We consider the possibility of a notion of size for point sets, i.e. subsets of the Euclidean spaces of all d-tuples of real numbers, that satisfies the fifth common notion of Euclid’s Elements: “the whole is larger than the part”. Clearly, such a notion of “numerosity” can agree with cardinality only for finite sets. We show that "numerosities” can be assigned to every point set in such a way that the natural Cantorian definitions of the arithmetical operations provide a very good algebraic structure. Contrasting with cardinal arithmetic, numerosities can be taken as (nonnegative) elements of a discretely ordered ring, where sums and products correspond to disjoint unions and Cartesian products, respectively. Actually, our numerosities form suitable semirings of hyperintegers of nonstandard Analysis. Under mild set-theoretic hypotheses (e.g. cov(B) = c < ℵω), we can also have the natural ordering property that, given any two countable point sets, one is equinumerous to a subset of the other. Extending this property to uncountable sets seems to be a difficult problem.

Numerosities of point sets over the real line

DI NASSO, MAURO;FORTI, MARCO
2010

Abstract

We consider the possibility of a notion of size for point sets, i.e. subsets of the Euclidean spaces of all d-tuples of real numbers, that satisfies the fifth common notion of Euclid’s Elements: “the whole is larger than the part”. Clearly, such a notion of “numerosity” can agree with cardinality only for finite sets. We show that "numerosities” can be assigned to every point set in such a way that the natural Cantorian definitions of the arithmetical operations provide a very good algebraic structure. Contrasting with cardinal arithmetic, numerosities can be taken as (nonnegative) elements of a discretely ordered ring, where sums and products correspond to disjoint unions and Cartesian products, respectively. Actually, our numerosities form suitable semirings of hyperintegers of nonstandard Analysis. Under mild set-theoretic hypotheses (e.g. cov(B) = c < ℵω), we can also have the natural ordering property that, given any two countable point sets, one is equinumerous to a subset of the other. Extending this property to uncountable sets seems to be a difficult problem.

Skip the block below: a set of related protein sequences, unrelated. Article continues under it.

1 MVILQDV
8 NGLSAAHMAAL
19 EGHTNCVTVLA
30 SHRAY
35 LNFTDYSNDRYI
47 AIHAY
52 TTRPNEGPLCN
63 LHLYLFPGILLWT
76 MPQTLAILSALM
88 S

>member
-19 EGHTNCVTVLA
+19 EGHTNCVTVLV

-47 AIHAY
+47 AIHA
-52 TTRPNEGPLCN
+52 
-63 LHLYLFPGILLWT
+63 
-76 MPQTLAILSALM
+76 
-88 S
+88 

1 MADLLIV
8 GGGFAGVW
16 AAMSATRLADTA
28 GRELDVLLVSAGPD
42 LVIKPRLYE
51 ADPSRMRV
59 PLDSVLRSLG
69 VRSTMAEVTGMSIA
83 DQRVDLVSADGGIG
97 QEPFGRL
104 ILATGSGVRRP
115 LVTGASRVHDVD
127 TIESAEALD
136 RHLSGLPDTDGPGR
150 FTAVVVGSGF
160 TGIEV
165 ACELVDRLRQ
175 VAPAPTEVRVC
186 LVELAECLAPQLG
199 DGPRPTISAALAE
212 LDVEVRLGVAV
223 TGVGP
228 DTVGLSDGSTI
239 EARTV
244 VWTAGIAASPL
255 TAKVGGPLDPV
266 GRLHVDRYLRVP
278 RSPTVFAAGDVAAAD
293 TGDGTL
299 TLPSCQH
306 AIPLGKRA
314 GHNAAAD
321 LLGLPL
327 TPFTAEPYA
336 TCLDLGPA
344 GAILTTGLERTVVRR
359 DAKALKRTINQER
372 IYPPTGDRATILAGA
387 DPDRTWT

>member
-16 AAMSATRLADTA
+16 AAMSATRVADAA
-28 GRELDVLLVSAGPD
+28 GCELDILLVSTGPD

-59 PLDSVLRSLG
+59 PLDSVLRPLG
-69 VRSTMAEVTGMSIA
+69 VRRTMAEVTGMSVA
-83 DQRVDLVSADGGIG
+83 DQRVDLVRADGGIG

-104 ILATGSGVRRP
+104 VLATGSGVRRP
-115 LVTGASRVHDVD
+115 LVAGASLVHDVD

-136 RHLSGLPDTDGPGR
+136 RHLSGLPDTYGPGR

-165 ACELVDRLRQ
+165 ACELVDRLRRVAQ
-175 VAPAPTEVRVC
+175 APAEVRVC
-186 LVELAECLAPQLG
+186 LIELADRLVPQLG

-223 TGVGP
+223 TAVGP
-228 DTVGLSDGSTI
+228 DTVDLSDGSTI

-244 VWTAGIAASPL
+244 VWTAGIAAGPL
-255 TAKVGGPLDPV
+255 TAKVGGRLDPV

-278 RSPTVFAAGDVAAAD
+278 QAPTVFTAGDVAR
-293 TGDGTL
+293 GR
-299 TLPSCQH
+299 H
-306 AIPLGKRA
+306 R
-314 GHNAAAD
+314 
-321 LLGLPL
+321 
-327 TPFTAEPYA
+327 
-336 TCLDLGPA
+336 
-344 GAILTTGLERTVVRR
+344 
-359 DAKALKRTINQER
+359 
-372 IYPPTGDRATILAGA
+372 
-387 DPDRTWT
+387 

DI NASSO, Mauro; Forti, Marco
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Utilizza questo identificativo per citare o creare un link a questo documento: http://hdl.handle.net/11568/195326
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